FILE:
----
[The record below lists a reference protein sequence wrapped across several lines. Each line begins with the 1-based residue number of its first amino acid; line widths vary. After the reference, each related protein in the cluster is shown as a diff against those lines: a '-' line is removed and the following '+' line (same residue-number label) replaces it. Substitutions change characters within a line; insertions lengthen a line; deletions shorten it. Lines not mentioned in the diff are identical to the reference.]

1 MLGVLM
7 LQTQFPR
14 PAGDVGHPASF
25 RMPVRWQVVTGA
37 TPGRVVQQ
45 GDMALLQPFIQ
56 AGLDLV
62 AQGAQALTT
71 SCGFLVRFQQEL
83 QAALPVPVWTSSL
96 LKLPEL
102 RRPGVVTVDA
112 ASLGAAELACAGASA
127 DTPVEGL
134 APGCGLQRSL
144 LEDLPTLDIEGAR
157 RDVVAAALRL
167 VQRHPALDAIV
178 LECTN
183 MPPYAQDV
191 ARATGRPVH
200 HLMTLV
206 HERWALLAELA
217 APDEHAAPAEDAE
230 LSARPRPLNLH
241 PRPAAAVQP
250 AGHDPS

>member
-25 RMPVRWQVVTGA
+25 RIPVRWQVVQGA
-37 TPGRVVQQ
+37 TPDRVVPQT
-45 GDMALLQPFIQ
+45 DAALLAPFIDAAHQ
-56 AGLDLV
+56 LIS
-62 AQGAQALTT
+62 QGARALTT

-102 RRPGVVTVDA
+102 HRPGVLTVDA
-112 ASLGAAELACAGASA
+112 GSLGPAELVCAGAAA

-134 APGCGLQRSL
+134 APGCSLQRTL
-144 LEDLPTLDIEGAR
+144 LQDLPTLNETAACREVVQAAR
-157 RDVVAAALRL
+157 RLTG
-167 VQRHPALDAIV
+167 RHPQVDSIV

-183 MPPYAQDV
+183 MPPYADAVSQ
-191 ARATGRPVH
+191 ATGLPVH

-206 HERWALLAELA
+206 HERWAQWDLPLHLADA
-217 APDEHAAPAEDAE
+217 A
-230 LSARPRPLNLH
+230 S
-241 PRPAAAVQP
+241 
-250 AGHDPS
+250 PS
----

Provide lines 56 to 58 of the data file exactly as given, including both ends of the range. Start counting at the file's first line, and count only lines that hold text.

-206 HERWALLAELA
+206 HERWAQWDLPLHLADA
-217 APDEHAAPAEDAE